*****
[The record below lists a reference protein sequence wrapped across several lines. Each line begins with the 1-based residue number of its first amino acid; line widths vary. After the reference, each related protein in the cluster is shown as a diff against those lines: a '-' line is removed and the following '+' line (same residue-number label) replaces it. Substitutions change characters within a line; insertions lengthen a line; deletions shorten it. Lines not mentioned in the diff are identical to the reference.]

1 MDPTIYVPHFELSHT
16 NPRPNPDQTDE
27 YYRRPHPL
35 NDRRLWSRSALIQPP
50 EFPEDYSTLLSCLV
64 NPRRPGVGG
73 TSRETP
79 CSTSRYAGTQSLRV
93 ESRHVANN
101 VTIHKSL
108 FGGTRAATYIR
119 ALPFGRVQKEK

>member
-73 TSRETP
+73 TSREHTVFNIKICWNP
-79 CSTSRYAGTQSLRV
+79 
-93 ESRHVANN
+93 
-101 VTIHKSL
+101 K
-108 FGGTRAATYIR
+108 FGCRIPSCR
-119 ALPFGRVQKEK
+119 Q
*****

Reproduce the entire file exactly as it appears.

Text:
[The record below lists a reference protein sequence wrapped across several lines. Each line begins with the 1-based residue number of its first amino acid; line widths vary. After the reference, each related protein in the cluster is shown as a diff against those lines: a '-' line is removed and the following '+' line (same residue-number label) replaces it. Substitutions change characters within a line; insertions lengthen a line; deletions shorten it. Lines not mentioned in the diff are identical to the reference.]

1 MDPTIYVPHFELSHT
16 NPRPNPDQTDE
27 YYRRPHPL
35 NDRRLWSRSALIQPP
50 EFPEDYSTLLSCLV
64 NPRRPGVGG
73 TSRETP
79 CSTSRYAGTQSLRV
93 ESRHVANN
101 VTIHKSL
108 FGGTRAATYIR
119 ALPFGRVQKEK

>member
-73 TSRETP
+73 TSREHTVFNIKICWNP
-79 CSTSRYAGTQSLRV
+79 
-93 ESRHVANN
+93 
-101 VTIHKSL
+101 K
-108 FGGTRAATYIR
+108 FGCRIPSCR
-119 ALPFGRVQKEK
+119 Q